• Get a Loan: While cash definitely serves an advantage in buying a foreclosure, many lenders offer financing specifically for REO properties. To ensure you don’t miss out on a deal, it’s a good idea to seek financing early on. Understand what financials they’ll be looking at and what info they may need on a foreclosed home.
  • Get an Inspection: Getting a foreclosed home inspected and appraised can give you a huge advantage when buying a foreclosed property. Unfortunately, it isn’t always possible—for a number of reasons. If you don’t have access to the property, do a curbside inspection before you make an investment.

That about covers the basics of how to buy a foreclosed home. Now let’s discuss the advantages and disadvantages of buying foreclosed homes.

Benefits of Buying a Foreclosure

Buying a foreclosure brings a fair share of both advantages and disadvantages with it. There are some distinct benefits to buying foreclosed homes, which is why some real estate investors specialize in them.

A couple benefits to buying foreclosed homes:

  • You can get a great deal: Buying at 15% or more under the after repair value can offer great upside. If you get a deal on a foreclosed home and the repairs it needs, you can capitalize on the fix-and-flip approach. Buying a foreclosure can be a great opportunity to save money.
  • You can time the market: Having a great sense of the market and how to buy a foreclosed home can give you an advantage. If you’re buying a foreclosure as home values are increasing, you may be able to match your sale with market moves and capitalize on appreciation.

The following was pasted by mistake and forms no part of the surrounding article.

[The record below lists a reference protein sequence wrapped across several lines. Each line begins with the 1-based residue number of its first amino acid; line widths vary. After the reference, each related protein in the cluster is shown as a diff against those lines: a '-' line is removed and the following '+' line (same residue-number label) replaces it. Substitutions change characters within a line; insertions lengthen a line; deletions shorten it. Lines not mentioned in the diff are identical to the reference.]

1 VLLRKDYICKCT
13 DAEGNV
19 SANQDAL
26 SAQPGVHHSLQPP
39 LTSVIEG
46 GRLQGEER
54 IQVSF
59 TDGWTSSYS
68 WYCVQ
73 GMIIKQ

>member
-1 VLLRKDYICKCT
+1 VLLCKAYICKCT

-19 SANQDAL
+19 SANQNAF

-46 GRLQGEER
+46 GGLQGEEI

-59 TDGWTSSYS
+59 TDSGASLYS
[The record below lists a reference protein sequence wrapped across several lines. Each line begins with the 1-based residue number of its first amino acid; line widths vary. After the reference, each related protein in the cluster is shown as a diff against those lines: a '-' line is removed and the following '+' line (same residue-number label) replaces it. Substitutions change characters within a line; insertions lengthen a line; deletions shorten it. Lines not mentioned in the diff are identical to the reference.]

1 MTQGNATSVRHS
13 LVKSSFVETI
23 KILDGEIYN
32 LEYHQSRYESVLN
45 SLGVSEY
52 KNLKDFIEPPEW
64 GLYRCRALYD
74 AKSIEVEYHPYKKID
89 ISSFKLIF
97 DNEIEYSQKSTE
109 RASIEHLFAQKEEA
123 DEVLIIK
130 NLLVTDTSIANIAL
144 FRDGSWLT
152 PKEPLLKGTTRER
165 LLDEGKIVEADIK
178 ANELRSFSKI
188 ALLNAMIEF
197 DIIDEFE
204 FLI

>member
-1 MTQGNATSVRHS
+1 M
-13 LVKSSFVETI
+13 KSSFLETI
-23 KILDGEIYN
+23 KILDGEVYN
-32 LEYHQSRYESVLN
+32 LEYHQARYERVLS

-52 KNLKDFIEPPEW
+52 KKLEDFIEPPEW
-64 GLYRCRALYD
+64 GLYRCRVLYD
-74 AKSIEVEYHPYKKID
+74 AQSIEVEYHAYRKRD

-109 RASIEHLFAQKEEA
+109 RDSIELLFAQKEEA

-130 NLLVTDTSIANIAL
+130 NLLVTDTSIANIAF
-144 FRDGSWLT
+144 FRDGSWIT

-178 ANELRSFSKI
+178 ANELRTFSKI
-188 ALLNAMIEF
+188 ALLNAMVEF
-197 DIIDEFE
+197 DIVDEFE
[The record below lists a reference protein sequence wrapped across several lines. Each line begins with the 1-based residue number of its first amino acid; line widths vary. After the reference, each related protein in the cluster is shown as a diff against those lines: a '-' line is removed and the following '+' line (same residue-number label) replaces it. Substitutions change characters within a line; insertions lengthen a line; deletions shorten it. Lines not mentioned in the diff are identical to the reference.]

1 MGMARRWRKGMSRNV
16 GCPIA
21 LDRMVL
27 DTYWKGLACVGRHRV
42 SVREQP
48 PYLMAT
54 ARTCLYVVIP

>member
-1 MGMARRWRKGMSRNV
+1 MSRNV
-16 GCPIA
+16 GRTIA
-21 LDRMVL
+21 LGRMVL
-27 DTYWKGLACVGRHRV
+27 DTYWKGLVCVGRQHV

Disadvantages of Buying a Foreclosure

First-timers tent to view buying a foreclosure through rose-tinted glasses. As great as it may seem, buying a foreclosure is also fraught with risk. Before you jump in and start frantically searching for a foreclosed home in your area, you need to understand the disadvantages.

Some dangers of buying foreclosed homes:

  • Homes are sold as-is: Foreclosed homes aren’t always in great shape. The property’s maintenance may have been neglected, and vandalism or vacancy distress is common. Unfortunately, it’s very easy to get into a property that has a lot more repair needs than you expected. If you purchase a property that has issues you weren’t planning for, your financial plans may be thrown off. Unfortunately, you can’t always find out about some of these problems until after you’ve made the purchase.
  • Financing can be tricky: While many banks offer financing specifically for REO properties, cash has its advantages when buying a foreclosed home. If you’re starting out, experienced buyers may have an edge with more cash on hand and financing ready.

Learning How to Buy a Foreclosed Home

Purchasing, revitalizing, and selling a foreclosed home is a challenging process. It’s a lot harder than most people first assume, which is why people can easily lose money buying a foreclosure. Even at a discount, you’re still buying a home—and you’re likely financing your purchase, too. If you’re learning how to buy a foreclosed home, you need to make sure that you’ve done your research. Buying foreclosed homes isn’t for everyone!

While we don’t recommend buying a foreclosure as your first real estate investment, buying foreclosed homes can be a viable investment path. Some investors love the process of putting in the work to revitalize a home and make it shine. And because every home is different, they learn something new about how to buy a foreclosed home every time. As long as you’re savvy about the homes—and repairs—you’re willing to take on, there’s money to be made buying foreclosed homes.

Like any investment vehicle, you need to learn the basics and be able to identify a smart investment from a silly one. Once you can do that, you’ll light up when you see that perfect fixer-upper pop onto the market nearby. Keep in mind how to buy a foreclosed home as you continue down your real estate investing path to wealth, and you may just find buying a foreclosure useful someday!